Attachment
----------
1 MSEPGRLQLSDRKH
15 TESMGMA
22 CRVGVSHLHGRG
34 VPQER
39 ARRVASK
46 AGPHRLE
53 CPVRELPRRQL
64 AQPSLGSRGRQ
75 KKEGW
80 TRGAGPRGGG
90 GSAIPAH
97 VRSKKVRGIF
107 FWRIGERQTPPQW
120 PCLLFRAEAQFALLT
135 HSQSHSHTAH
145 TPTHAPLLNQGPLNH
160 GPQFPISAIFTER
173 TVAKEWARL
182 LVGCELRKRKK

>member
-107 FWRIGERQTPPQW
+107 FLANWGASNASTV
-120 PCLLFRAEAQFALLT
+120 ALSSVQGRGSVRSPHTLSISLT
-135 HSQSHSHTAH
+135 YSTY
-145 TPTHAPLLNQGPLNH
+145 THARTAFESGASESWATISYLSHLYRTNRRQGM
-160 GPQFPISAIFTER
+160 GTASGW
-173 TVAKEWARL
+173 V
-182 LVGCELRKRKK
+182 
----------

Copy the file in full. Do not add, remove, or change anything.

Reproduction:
1 MSEPGRLQLSDRKH
15 TESMGMA
22 CRVGVSHLHGRG
34 VPQER
39 ARRVASK
46 AGPHRLE
53 CPVRELPRRQL
64 AQPSLGSRGRQ
75 KKEGW
80 TRGAGPRGGG
90 GSAIPAH
97 VRSKKVRGIF
107 FWRIGERQTPPQW
120 PCLLFRAEAQFALLT
135 HSQSHSHTAH
145 TPTHAPLLNQGPLNH
160 GPQFPISAIFTER
173 TVAKEWARL
182 LVGCELRKRKK

>member
-107 FWRIGERQTPPQW
+107 FLANWGASNASTV
-120 PCLLFRAEAQFALLT
+120 ALSSVQGRGSVRSPHTLSISLT
-135 HSQSHSHTAH
+135 YSTY
-145 TPTHAPLLNQGPLNH
+145 THARTAFESGASESWATISYLSHLYRTNRRQGM
-160 GPQFPISAIFTER
+160 GTASGW
-173 TVAKEWARL
+173 V
-182 LVGCELRKRKK
+182 